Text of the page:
Is the CADR a standard worthy of the name? Normally, standards don’t change or evolve, at least not if the standard is a good one, a foot has not changed in hundreds of years, an ounce, or a kilogram, has not been changed. Yet the CADR continues to change, and then be morphed with other arbitrary things to try to give it more credence, like power consumption. AHAM has a long history of giving umbrage to bad products since the early 80s, including some products that were the subject of huge lawsuits, and subsequent bankruptcies (note Alpine and EcoQuest, and their ozone generating products).
The tests used to get the CADR, can be easily played up and optimized to get stellar results in labs, but, the product technology and filtering, will only deliver short term results, not real world performance, (such as media that is electrostatically charged, which can for a short window deliver HEPA filter like performance, with none of the resistance created by the HEPA filters). Anything that is electrostatically charged, based on magnetic principles, it will attract, but eventually when the charged transfers to the particle, the particle will be re-released, meaning the particle arrest is not permanent like a HEPA filter but temporary, (enough to pass a lab test).
The tests themselves, can be laughable, as they only account for a small part of air quality issues, and leave a huge chunk, like all chemical vapor issues are discounted altogether, (even using a ‘smoke’ test that is all solid particulate and no chemical aspect to smoke). So not only does AHAM give umbrage to polluting product, AHAM cleverly cuts out part of indoor air quality issues that tend to cause some serious health issues like cancer and heart disease.
The CADR is tied to energy consumption, and again in a flawed lab setting, with little scrutiny to the real world in terms of how product actually works both in filtering, and airflow. Tell me if it makes sense, if I build a product with a fan which can handle very little resistance, coupled that with flimsy filters, that in the real world I would have great results, to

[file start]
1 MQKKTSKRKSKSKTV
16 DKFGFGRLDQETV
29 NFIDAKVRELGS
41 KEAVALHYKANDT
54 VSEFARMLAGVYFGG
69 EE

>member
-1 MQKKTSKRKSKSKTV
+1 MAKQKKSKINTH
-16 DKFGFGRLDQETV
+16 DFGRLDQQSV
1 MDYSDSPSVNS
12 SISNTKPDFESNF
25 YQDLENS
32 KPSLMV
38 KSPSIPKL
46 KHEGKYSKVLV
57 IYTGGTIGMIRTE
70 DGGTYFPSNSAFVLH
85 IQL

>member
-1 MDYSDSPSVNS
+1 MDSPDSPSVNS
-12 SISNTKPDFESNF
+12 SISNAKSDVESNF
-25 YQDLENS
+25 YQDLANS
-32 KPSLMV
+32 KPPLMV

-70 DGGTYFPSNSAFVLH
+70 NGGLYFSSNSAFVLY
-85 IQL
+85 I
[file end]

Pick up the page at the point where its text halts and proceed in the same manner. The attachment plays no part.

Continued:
- a) filter a very polluted environment, and
- b) be able to generate enough airflow power to get air exchanges beyond the immediate vicinity of the air cleaning device.
The answer is very unlikely, yet this is the direction many ‘air quality experts’ will have you take.
The crux of the matter is, if I remove filter media as well as content, (meaning that I take filtering capacity away), I make a product that can get a better CADR, less filters more CADR…DOESN’T MAKE ANY SENSE. As I have less media, I have less static pressure, I would then use a motor fan that doesn’t need to generate the same amount of suction, (again with the lab tests in mind) I get a better CADR and my rating goes up as I consume less power… great for lab, but the consumer only gets peace of mind, I as the manufacturer, get more profits, because my product costs me a very small fraction of what it actually does.
We have a conscious, and our stated goal is providing meaningful filtration, with California, with its CARB, at least says I am doing with REAL filters, filters with the ability to eat up all that pollution these wildfires have been spewing and beyond. To make a cheap ‘peace of mind’ product that AHAM seems to like legitimizing is not what Airpura is about. Note that our filters alone, weigh more than most entire devices current endorsed with the CADR. AHAM allows companies to cheat like VW and their TDI, because the tests are not real world based, they are solely conceived for a lab environment.